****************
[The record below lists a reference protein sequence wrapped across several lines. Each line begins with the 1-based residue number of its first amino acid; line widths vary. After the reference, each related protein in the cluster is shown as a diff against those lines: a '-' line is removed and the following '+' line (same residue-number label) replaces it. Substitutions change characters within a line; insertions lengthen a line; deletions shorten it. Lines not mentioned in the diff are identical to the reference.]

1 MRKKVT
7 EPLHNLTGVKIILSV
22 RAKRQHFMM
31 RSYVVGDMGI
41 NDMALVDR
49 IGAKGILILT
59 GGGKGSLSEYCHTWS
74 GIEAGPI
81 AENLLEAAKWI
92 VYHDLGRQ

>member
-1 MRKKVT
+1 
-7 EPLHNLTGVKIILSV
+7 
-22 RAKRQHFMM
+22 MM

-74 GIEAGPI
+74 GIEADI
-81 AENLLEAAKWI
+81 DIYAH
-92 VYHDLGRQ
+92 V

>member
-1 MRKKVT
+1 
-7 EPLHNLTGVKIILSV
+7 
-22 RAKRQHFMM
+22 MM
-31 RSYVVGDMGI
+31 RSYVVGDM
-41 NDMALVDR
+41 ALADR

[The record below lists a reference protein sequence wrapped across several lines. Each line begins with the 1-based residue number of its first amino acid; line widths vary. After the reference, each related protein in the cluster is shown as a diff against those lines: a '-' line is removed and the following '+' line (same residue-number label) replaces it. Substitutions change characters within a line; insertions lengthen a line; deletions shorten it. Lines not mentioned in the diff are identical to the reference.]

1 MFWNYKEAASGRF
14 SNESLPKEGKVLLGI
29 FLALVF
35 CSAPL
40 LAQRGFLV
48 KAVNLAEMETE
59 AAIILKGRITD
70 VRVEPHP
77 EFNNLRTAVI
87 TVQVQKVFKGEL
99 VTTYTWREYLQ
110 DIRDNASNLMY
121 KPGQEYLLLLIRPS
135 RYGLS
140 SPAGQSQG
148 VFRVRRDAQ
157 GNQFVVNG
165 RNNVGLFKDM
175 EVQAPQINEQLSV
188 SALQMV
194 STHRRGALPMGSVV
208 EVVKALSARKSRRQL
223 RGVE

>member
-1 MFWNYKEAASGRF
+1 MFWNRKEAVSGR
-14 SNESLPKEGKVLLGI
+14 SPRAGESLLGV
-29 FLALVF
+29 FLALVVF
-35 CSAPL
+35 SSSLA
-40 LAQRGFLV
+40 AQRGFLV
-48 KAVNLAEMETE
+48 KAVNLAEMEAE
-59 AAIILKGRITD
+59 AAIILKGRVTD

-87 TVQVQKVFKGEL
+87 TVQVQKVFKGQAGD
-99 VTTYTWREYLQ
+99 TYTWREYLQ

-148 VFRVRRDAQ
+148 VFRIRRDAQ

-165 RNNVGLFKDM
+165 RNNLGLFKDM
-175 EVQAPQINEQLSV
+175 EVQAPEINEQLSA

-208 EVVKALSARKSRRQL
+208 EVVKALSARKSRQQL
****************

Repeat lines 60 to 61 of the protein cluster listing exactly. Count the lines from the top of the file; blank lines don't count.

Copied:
>member
-1 MFWNYKEAASGRF